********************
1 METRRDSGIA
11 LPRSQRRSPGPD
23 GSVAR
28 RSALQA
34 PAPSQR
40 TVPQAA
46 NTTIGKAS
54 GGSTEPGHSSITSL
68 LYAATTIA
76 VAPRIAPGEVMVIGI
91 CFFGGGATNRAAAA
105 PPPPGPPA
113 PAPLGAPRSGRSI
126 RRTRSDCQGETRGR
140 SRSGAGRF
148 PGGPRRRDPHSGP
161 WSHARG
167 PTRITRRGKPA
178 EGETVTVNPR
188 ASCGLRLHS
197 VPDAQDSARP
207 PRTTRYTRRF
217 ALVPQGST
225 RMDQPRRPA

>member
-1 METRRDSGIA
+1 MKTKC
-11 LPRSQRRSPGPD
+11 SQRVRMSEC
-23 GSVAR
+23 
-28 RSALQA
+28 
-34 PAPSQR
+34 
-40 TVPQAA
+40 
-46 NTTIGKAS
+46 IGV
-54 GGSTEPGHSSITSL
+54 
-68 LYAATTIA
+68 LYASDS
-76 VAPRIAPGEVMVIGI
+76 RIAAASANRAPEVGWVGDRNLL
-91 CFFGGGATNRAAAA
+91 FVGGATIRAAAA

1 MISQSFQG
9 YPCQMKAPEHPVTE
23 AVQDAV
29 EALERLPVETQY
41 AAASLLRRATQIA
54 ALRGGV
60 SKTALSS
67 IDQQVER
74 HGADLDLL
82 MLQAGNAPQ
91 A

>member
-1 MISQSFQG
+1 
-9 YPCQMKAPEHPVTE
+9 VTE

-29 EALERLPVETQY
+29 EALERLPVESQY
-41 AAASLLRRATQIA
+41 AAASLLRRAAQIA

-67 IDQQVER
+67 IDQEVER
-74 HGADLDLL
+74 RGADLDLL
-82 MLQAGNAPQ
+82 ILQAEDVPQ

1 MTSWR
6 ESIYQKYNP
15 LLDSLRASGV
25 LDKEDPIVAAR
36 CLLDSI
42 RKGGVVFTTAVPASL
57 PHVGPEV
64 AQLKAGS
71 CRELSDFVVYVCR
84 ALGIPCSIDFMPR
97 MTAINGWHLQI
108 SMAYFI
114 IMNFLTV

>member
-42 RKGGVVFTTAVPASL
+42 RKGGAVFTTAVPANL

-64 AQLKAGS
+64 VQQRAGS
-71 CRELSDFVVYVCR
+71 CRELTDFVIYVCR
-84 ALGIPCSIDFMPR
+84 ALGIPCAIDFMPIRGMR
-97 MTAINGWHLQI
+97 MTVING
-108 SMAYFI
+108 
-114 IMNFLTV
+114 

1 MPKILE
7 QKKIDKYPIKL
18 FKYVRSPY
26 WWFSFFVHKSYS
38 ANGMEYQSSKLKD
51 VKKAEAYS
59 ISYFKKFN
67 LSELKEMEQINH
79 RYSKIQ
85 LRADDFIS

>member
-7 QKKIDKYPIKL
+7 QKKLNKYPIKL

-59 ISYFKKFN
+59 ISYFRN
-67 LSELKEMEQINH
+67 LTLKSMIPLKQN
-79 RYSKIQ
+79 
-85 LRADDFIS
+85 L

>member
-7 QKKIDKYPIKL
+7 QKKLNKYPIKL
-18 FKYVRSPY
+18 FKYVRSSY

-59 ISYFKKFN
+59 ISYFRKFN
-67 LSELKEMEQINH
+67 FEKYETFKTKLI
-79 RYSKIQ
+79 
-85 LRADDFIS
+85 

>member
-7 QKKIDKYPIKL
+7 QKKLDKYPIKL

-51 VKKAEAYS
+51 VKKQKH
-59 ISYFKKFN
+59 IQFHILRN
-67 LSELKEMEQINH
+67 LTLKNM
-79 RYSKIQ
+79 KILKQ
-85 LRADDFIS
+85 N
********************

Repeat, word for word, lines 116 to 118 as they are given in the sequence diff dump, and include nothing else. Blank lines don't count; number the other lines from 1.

+59 ISYFRN
-67 LSELKEMEQINH
+67 LTLKSMIPLKQN